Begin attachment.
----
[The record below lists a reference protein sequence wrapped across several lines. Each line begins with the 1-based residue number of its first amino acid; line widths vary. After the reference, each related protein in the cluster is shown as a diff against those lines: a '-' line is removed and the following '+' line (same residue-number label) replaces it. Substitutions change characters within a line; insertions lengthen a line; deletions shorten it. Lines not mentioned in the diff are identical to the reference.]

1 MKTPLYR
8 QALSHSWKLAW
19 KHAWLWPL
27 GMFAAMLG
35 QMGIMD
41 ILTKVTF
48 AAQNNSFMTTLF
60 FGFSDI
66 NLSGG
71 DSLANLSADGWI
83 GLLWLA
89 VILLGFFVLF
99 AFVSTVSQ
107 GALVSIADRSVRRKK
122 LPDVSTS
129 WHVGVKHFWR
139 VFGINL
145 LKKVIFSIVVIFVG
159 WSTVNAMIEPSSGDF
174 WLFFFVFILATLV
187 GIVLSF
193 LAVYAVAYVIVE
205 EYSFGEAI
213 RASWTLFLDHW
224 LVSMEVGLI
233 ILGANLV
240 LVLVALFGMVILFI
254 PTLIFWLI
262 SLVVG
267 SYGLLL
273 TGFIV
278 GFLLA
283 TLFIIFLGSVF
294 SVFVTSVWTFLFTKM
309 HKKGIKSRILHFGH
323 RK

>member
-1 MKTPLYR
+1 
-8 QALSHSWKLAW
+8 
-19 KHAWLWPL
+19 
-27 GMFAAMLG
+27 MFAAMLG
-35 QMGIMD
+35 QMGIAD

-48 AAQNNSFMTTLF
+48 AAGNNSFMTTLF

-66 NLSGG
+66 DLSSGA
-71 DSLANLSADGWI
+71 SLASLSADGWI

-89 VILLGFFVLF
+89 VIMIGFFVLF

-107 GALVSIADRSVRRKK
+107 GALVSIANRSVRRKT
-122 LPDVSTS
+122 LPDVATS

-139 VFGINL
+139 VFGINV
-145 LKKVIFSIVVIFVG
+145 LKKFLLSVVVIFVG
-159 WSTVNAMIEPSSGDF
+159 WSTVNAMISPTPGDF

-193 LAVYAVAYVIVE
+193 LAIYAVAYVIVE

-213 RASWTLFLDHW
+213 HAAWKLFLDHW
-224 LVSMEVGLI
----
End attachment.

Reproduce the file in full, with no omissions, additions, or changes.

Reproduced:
[The record below lists a reference protein sequence wrapped across several lines. Each line begins with the 1-based residue number of its first amino acid; line widths vary. After the reference, each related protein in the cluster is shown as a diff against those lines: a '-' line is removed and the following '+' line (same residue-number label) replaces it. Substitutions change characters within a line; insertions lengthen a line; deletions shorten it. Lines not mentioned in the diff are identical to the reference.]

1 MKTPLYR
8 QALSHSWKLAW
19 KHAWLWPL
27 GMFAAMLG
35 QMGIMD
41 ILTKVTF
48 AAQNNSFMTTLF
60 FGFSDI
66 NLSGG
71 DSLANLSADGWI
83 GLLWLA
89 VILLGFFVLF
99 AFVSTVSQ
107 GALVSIADRSVRRKK
122 LPDVSTS
129 WHVGVKHFWR
139 VFGINL
145 LKKVIFSIVVIFVG
159 WSTVNAMIEPSSGDF
174 WLFFFVFILATLV
187 GIVLSF
193 LAVYAVAYVIVE
205 EYSFGEAI
213 RASWTLFLDHW
224 LVSMEVGLI
233 ILGANLV
240 LVLVALFGMVILFI
254 PTLIFWLI
262 SLVVG
267 SYGLLL
273 TGFIV
278 GFLLA
283 TLFIIFLGSVF
294 SVFVTSVWTFLFTKM
309 HKKGIKSRILHFGH
323 RK

>member
-1 MKTPLYR
+1 
-8 QALSHSWKLAW
+8 
-19 KHAWLWPL
+19 
-27 GMFAAMLG
+27 MFAAMLG
-35 QMGIMD
+35 QMGIAD

-48 AAQNNSFMTTLF
+48 AAGNNSFMTTLF

-66 NLSGG
+66 DLSSGA
-71 DSLANLSADGWI
+71 SLASLSADGWI

-89 VILLGFFVLF
+89 VIMIGFFVLF

-107 GALVSIADRSVRRKK
+107 GALVSIANRSVRRKT
-122 LPDVSTS
+122 LPDVATS

-139 VFGINL
+139 VFGINV
-145 LKKVIFSIVVIFVG
+145 LKKFLLSVVVIFVG
-159 WSTVNAMIEPSSGDF
+159 WSTVNAMISPTPGDF

-193 LAVYAVAYVIVE
+193 LAIYAVAYVIVE

-213 RASWTLFLDHW
+213 HAAWKLFLDHW
-224 LVSMEVGLI